Peer Pressure for Parents

All the other moms are letting their kid go.
You’re the only mom who says no.
You don’t trust me!
People think you are so strict.

Honestly, when my teenage son makes comments like those, I can turn into a junior high girl on the inside — heart-deep in a battle of insecurity. I want my kids to like and accept me, and knowing how different I can be from some parents can be a bit paralyzing. I’m embarrassed to admit how often I’ve altered my position and conformed to the permissive nature of our culture simply to avoid being labeled “different.” Isn’t peer pressure reserved for kids and their friends? Sadly, it isn’t. Of course, we don’t call it peer pressure among parents. We give it another name so we don’t have to admit we’re as prone to weakness as our children.

Are you like me and find yourself struggling with tension to conform to cultural norms? Let’s take the advice we’d give our kids and adopt these four habits to succeed against the squeeze of peer pressure in our parenting.

  1. Know where you stand.
    We are bombarded with issues about which we must make a decision: underage drinking, dating, hanging out with kids you don’t know, seeing movies with a questionable message, and more. Be prepared in advance to set boundaries. Consider how you will respond when faced with these situations. If you know what you believe, it’s not a matter of making a quick decision on the spot when you’re feeling the strain of pleasing people. It’s a matter of having the discipline to carry out a wise decision you’ve already made. Peer pressure happens when you don’t have a clear sense of where you stand.
  2. Separate fact from emotion.
    When your darling kid looks at you with those sad eyes because everyone else gets to (fill in the blank), and the emotional strings of your heart are pulling toward giving him what he wants, be aware that what he wants may not be what is best. Examine the facts and make a wise decision, even if it isn’t the popular one. Don’t get caught up in the feelings of the moment. Take emotion out of the picture and decide what is God’s best for your kid. That’s the only reasonable answer to a tough question. Peer pressure happens when you give your emotions too much voice.
  3. Be slow to give an answer.
    Giving a quick answer has tripped me up many times. I feel pushed into a corner when I’m expected to answer quickly. I’ve learned to take few minute to think logically through the options before giving a response, and it’s not always as fast as my kid would prefer. This practice models wisdom and teaches them to consider the consequences of a decision. I always feel more settled in my response when I know I’ve carefully weighed the options before deciding on a matter. Peer pressure happens when we don’t stop to think about the consequences of our choices.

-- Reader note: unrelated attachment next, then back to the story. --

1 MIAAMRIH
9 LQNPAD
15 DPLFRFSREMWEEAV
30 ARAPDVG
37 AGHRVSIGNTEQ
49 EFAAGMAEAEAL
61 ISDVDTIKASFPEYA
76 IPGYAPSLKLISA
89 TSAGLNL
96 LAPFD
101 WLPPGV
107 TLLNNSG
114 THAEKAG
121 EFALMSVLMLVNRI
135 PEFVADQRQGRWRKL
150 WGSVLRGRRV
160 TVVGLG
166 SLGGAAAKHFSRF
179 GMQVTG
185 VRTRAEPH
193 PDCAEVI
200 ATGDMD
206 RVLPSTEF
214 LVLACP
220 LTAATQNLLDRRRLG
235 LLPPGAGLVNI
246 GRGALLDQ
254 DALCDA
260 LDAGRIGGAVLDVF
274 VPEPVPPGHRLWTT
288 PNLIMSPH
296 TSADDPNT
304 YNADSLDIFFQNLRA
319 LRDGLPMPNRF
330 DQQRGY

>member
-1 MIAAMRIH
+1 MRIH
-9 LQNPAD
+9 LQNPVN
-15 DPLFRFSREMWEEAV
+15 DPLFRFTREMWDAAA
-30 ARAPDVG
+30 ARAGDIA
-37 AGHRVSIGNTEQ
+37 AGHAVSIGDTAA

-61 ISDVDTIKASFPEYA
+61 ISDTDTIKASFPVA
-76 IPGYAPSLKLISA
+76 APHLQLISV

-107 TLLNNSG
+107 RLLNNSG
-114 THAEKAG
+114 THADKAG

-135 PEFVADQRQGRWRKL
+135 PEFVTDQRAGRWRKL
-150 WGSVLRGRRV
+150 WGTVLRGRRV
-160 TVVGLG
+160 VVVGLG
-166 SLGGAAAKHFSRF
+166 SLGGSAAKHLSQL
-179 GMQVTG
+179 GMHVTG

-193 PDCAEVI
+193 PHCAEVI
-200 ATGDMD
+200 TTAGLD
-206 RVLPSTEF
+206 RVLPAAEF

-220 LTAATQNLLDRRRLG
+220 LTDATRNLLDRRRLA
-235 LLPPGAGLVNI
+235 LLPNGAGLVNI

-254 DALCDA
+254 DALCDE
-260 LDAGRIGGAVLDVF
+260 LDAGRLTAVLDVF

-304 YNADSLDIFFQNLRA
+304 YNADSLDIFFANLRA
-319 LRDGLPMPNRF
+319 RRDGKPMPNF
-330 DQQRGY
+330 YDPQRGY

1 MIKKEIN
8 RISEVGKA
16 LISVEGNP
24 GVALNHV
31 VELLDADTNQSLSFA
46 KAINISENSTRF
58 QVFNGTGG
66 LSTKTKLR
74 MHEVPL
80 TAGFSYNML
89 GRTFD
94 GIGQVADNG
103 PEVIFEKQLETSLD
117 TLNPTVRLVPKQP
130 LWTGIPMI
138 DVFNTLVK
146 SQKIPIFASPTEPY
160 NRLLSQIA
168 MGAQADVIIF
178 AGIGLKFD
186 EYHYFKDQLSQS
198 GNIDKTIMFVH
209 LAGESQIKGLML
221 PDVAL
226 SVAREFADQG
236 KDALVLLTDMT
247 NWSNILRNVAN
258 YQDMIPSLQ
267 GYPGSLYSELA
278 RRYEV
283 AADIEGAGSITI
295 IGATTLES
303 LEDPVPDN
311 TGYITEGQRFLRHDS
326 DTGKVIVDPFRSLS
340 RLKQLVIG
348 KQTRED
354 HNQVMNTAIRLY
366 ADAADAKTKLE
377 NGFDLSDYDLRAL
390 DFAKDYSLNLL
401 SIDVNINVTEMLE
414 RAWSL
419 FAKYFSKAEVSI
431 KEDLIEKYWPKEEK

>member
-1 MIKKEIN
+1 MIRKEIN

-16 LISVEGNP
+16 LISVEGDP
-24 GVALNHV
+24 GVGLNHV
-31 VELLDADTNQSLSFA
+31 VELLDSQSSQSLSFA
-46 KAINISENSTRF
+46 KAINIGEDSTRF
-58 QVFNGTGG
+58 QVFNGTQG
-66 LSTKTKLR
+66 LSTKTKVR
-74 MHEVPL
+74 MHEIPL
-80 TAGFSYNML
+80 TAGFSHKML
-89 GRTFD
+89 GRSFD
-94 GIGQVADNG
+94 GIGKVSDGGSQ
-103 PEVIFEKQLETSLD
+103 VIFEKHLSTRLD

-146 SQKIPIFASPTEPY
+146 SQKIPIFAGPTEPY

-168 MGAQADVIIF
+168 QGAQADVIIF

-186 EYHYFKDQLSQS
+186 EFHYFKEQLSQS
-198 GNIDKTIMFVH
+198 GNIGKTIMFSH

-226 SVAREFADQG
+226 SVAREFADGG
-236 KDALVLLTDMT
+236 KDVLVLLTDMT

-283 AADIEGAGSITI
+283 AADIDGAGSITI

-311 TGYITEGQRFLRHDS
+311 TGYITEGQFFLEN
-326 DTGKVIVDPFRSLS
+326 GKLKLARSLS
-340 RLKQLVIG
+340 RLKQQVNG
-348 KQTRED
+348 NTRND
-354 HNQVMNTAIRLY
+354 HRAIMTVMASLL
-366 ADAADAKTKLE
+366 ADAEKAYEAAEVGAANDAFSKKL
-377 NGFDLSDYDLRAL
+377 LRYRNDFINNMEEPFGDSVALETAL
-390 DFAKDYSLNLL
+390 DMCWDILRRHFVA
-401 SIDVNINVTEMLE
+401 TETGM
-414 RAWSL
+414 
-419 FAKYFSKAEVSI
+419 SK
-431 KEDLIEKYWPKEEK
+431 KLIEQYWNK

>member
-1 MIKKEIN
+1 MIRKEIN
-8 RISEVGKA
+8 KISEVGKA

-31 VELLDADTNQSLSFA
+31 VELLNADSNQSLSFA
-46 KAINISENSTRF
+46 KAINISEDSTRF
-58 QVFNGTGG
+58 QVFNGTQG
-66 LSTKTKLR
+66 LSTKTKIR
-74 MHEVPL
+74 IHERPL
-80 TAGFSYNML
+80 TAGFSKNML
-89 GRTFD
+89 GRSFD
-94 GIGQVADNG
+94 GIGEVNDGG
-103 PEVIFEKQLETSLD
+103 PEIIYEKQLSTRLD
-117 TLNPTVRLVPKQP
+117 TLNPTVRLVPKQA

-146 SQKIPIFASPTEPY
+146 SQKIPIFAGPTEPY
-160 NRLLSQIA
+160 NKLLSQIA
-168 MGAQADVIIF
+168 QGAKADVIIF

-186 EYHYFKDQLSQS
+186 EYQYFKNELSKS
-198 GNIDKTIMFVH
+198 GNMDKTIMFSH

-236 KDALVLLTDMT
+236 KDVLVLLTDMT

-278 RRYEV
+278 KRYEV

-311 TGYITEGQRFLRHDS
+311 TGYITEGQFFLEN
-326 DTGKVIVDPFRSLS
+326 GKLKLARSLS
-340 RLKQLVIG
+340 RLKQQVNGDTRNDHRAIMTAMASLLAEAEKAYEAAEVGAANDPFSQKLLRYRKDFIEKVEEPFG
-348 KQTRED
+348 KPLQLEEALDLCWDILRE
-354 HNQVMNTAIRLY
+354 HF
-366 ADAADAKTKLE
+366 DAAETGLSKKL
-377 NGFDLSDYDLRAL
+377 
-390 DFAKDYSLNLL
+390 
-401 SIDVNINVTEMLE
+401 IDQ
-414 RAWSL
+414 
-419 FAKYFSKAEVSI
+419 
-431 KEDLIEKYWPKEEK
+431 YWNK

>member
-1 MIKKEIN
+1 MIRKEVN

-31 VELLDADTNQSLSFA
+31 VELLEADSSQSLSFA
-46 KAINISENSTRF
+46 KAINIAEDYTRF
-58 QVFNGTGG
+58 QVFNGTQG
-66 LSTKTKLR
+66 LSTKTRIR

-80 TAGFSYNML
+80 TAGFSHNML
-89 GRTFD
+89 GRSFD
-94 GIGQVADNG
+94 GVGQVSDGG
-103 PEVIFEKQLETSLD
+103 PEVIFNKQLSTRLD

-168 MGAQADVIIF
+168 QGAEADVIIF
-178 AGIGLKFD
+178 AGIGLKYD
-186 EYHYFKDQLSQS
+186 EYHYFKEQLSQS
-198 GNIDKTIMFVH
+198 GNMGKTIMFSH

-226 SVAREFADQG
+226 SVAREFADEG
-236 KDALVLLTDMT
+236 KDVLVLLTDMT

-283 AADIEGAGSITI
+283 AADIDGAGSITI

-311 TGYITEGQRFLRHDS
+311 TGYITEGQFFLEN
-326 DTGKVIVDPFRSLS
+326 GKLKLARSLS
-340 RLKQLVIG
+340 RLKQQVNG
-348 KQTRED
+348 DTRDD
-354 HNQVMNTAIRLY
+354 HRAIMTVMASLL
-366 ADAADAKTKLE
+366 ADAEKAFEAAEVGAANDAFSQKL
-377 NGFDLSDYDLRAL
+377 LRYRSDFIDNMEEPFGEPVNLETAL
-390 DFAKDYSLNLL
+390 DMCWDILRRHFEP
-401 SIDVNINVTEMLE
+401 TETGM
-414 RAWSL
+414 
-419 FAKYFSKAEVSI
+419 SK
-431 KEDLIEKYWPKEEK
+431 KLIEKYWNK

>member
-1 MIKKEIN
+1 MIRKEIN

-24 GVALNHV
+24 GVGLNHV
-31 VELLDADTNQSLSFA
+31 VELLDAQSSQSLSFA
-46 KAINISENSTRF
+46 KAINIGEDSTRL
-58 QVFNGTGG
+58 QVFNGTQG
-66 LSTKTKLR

4. Respect authority.
    Sometimes, we engage in a struggle over a decision that’s already been made for us, whether it’s God’s instruction or government laws. For example, since underage drinking is against the law, I don’t have to wrestle with the decision to allow my 14-year-old son permission to consume alcohol. We don’t have to debate issues in which the standard is already clear. How can we expect our children to respect our authority if we don’t model the same honor for those in authority over us? Our personal adherence to boundaries reveals the blessing of obedience over time. Peer pressure happens when we ignore authority.

If we are following God’s lead, we don’t need to cower or apologize for making decisions we believe are God’s best for our children. The power of peer pressure is diminished when we parent with the end goal in mind.

About Kim Heinecke   

Kim Heinecke wants to live in a world where children listen to the advice of their mothers without question. As a former single mom she’s been encouraging women using her life experiences in parenting, growing in the Word of God and everything in between. When she’s not negotiating with a teenager or wrestling a pre-schooler, you can find her camping in the family RV or pretending to understand sports with her husband and four sons. Read more from Kim at